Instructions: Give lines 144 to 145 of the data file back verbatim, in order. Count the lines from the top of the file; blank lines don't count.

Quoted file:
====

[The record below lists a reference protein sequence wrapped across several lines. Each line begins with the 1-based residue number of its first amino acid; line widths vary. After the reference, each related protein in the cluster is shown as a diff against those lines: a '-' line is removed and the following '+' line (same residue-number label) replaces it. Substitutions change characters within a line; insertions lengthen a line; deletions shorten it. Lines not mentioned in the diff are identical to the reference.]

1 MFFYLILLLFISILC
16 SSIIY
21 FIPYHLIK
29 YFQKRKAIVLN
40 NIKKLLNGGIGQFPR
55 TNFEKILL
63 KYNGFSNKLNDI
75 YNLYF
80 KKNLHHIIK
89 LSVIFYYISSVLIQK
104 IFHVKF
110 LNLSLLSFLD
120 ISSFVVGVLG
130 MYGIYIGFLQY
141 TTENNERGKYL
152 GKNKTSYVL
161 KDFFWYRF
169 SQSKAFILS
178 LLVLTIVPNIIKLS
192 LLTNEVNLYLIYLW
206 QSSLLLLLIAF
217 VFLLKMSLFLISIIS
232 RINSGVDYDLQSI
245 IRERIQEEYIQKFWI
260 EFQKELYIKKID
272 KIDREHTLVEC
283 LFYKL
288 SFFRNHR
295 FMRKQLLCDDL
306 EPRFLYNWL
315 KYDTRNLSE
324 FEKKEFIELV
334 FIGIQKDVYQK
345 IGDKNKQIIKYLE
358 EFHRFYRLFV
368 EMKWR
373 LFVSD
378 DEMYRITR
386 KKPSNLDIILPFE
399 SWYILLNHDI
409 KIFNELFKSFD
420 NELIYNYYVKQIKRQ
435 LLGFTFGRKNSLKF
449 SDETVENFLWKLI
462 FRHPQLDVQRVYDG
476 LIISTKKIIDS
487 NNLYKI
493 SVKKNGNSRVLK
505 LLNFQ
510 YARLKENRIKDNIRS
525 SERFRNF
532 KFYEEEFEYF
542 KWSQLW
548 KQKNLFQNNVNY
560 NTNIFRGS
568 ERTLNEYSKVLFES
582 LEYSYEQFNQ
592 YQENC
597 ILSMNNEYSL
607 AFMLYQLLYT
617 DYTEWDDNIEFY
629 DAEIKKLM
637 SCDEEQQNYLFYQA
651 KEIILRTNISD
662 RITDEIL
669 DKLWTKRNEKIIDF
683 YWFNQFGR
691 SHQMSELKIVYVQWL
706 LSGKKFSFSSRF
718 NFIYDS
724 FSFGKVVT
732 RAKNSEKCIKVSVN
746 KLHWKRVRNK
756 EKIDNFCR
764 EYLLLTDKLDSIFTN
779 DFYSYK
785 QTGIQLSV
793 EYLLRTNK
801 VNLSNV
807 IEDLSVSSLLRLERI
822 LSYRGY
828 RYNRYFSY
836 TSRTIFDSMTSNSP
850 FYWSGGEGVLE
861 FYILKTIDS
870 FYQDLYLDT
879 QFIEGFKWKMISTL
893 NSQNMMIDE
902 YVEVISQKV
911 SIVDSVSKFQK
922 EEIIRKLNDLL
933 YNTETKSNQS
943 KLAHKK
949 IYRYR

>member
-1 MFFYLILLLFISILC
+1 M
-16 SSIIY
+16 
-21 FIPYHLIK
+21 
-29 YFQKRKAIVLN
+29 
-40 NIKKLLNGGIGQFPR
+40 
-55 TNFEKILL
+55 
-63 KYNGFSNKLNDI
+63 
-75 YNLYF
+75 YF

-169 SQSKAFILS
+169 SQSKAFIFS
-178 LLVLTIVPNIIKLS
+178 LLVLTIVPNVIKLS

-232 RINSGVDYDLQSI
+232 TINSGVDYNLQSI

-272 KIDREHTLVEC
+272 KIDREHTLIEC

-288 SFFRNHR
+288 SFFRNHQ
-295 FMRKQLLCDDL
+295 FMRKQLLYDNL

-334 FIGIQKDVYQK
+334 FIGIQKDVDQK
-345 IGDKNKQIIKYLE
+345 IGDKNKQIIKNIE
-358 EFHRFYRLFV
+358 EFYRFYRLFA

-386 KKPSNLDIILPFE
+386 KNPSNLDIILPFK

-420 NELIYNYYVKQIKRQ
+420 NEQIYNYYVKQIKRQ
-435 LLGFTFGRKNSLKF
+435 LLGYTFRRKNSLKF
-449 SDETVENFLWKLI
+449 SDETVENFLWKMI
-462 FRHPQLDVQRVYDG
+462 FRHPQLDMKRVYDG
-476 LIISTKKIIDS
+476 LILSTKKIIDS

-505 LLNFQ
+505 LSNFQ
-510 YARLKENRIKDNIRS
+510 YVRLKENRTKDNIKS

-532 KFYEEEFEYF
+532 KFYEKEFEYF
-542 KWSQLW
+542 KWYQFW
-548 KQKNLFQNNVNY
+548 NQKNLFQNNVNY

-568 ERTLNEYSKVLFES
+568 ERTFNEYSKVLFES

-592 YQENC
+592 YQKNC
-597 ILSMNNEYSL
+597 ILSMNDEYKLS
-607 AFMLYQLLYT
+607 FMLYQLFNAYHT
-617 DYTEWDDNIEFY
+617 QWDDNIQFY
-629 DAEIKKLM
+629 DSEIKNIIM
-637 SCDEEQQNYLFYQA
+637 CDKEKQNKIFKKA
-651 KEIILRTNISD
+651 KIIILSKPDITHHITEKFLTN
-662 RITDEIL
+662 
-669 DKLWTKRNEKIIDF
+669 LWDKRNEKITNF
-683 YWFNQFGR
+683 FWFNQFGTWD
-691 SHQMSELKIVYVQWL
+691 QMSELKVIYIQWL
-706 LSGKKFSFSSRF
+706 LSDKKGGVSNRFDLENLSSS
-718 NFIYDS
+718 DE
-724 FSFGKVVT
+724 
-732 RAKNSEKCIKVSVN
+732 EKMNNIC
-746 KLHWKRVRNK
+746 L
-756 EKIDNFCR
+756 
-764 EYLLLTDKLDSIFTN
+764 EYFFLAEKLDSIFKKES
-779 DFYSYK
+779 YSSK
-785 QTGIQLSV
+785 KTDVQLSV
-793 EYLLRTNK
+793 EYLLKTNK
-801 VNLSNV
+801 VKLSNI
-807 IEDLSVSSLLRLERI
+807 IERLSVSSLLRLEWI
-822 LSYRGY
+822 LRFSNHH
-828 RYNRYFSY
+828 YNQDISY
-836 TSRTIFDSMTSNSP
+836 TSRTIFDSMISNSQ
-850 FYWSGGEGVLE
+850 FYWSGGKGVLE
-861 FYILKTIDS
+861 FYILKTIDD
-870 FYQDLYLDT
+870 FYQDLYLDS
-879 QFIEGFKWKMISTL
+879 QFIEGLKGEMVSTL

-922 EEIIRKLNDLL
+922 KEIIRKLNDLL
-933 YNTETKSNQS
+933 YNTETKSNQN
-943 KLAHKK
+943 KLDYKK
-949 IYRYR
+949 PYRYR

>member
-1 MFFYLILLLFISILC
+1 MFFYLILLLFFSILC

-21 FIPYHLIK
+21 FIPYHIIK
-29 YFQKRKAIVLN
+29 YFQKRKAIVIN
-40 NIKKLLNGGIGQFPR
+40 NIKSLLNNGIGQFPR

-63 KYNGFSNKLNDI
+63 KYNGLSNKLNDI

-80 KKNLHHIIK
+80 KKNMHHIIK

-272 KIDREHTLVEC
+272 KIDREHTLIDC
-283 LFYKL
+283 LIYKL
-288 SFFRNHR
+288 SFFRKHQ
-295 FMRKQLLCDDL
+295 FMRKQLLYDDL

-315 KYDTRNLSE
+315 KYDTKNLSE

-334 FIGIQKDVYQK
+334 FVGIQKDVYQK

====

+505 LSNFQ
-510 YARLKENRIKDNIRS